Two Oklahoma, boys are being treated at a Texas hospital for second- and third-degree burns their mother said they got at day care.
She told a local tv station that she dropped her sons, ages 5 and 7, at the Happiness Is a Learning Center day care on Friday between 8:30 and 9 a.m. She said when she picked them up after 5 p.m., the kids told her they’d been at a splash pad all day without shirts on while they played.
We signed permission slips. I had asked the day care if I needed to bring sunscreen, and they said no,” Oxford said. “There was no thinking that anything like that would happen.”
The two boys were first taken to Craig General Hospital, where Oxford was told there was nothing the hospital could do until her sons had blisters. She then took them to Claremore Hospital for a second opinion, where the boys had their blisters lanced. They were sent home with pain medication.
She then took the boys to Hillcrest Medical Center in Tulsa for a third opinion — and that’s when professionals there said the boys had to be airlifted to Shriners Hospital in Galveston, Texas.
The state Department of Human Services said it was investigating the day care over the sunburn incident allegations. The owner of daycare center agreed to voluntarily close their doors amid the investigation.
The tv station talked to the Department of Human Services, which is investigating the case. Officials at the day care told the reporter that their lawyers told them not to give a statement. Debra Martin, a spokeswoman for the Department of Human Services, said the day care has a record of violations. She described the previous incidents as “not life-threatening.” Some of the violations shown in a DHS log include expired fire extinguishers present in the facility and children napping in a room unsupervised.
The kids are expected to be in Texas for five more days.
In Florida, the Department of Children and Families Office of Child Care Regulation and Background Screening is legally responsible for the administration of child care licensing and training throughout Florida. The purpose of this program is to ensure that children are well cared for in a safe, healthy, positive and educational environment by trained, qualified child care staff.
This program currently regulates licensed child care facilities, among other facilities in 62 of 67 counties. In addition, the Office of Child Care Regulation and Background Screening administer the registration of family day care homes not required to be licensed.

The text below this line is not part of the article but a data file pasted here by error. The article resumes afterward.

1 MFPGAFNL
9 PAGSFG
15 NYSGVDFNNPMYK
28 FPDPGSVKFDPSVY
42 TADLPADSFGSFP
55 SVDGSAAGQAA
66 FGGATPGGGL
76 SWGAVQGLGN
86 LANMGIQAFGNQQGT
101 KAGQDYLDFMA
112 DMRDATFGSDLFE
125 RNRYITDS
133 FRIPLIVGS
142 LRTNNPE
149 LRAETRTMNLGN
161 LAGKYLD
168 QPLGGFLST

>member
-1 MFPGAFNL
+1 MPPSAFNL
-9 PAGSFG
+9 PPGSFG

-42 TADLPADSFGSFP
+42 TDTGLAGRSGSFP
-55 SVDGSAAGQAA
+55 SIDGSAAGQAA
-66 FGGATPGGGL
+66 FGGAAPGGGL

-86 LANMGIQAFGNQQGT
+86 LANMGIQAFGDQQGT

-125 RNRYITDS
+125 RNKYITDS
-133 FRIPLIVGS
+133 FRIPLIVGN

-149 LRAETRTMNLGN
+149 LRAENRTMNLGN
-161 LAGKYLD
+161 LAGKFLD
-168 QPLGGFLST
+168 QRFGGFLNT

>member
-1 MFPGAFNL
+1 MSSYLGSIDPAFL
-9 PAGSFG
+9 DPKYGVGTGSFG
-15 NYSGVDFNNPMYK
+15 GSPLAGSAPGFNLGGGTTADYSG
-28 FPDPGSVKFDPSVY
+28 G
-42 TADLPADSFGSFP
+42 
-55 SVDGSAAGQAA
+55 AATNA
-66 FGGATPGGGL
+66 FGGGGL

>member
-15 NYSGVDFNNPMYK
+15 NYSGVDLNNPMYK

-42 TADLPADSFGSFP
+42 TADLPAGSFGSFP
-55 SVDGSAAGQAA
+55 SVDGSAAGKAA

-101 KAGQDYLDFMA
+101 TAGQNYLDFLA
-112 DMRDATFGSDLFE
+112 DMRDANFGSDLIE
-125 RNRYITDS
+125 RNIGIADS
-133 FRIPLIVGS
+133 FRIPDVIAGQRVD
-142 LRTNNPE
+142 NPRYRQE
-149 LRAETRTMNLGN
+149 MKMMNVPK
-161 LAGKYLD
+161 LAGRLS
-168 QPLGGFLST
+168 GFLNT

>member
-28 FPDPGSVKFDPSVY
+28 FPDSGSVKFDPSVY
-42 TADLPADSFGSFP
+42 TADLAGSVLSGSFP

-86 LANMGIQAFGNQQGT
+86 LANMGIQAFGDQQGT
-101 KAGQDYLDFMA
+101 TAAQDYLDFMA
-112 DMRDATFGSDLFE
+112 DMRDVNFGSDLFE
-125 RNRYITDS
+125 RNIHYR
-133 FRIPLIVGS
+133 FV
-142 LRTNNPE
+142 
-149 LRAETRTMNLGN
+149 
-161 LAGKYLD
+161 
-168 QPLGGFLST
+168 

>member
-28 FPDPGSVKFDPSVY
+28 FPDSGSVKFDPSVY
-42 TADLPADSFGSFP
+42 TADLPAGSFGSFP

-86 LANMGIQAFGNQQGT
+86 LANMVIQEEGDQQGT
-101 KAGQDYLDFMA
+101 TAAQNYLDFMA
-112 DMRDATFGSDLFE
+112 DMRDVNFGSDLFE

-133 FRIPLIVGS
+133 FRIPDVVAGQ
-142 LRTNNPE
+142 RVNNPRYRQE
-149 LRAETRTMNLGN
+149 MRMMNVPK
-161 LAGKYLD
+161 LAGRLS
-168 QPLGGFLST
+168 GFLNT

Finding a child care facility or family day care home for your child is a very important decision. The following questions and resources may help you as you talk to and visit child care centers before deciding on the right fit for your child:
- Is the facility licensed by the State of Florida? Some Florida child care centers also earn a Gold Seal designation, reflecting quality in the level of care and supervision provided to children. Visit our online search to identify licensed child care providers and see inspection histories.
- Are all teachers are up-to-date on training requirements?
- Does the facility meet all staff-to-child ratios?
- What kind of curriculum do they offer? Is it developmentally appropriate?
- Do staff have positive, nurturing interaction with the children?
- Do the children appear to be happy and comfortable in their surroundings?
- Are the children constantly supervised? Is each staff member responsible for the same children each day?
- How do they keep parents informed about their child’s progress and school updates? How frequently are communications sent to parents?
- Does the facility have clean, safe surroundings?
- Do they provide healthy, nutritious snacks and/or meals.
If your child is injured at a daycare, you may have a case for neglect depending on the significance of the injury. Make sure you document the injuries with pictures and write down everything that is told to you and by whom. It will be important information to share with your attorney if a claim is filed.